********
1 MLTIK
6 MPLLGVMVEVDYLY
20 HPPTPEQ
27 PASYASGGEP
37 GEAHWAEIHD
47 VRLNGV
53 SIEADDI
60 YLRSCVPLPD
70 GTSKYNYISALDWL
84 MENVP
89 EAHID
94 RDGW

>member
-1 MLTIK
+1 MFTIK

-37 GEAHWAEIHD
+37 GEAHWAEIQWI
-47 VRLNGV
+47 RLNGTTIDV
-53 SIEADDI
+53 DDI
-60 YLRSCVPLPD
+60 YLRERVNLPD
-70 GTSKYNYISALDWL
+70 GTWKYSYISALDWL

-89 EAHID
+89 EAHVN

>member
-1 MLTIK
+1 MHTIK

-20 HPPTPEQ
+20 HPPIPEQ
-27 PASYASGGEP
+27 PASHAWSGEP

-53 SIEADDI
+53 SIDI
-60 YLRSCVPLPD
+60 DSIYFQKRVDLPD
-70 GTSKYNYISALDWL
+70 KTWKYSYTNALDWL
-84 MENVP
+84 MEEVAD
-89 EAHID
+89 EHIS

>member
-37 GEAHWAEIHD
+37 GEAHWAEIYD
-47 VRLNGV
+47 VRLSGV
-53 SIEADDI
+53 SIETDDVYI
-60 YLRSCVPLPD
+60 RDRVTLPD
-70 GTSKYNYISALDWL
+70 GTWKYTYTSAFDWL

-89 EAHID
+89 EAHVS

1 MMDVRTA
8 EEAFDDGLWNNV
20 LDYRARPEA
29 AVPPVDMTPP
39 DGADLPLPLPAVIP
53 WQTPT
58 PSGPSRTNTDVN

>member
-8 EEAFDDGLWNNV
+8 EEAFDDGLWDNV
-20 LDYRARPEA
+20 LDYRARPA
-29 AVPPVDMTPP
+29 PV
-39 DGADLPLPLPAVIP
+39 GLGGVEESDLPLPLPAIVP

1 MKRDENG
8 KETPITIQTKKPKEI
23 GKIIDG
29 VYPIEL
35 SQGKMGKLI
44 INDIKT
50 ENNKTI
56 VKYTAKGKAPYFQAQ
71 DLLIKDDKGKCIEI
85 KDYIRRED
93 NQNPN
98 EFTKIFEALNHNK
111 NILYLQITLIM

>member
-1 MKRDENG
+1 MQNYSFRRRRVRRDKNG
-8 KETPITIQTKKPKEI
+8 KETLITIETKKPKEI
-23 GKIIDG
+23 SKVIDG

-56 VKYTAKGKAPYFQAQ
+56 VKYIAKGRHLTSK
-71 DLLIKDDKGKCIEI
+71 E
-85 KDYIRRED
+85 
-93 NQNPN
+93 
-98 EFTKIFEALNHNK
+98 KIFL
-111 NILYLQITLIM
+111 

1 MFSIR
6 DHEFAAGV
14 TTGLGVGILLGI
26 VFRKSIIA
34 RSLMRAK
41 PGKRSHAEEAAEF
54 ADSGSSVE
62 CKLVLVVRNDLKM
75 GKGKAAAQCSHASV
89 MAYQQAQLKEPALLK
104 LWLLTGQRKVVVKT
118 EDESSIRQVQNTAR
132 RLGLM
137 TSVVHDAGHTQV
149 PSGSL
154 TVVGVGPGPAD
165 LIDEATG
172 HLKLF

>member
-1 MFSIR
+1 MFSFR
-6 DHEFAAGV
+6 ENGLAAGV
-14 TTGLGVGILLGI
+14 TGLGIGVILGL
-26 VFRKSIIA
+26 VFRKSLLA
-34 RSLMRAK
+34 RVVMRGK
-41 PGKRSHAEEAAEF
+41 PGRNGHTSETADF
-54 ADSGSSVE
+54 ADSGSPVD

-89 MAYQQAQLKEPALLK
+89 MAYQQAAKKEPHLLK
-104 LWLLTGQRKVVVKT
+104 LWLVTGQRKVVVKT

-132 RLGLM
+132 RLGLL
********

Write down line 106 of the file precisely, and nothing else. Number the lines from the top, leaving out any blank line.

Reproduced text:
1 MFSIR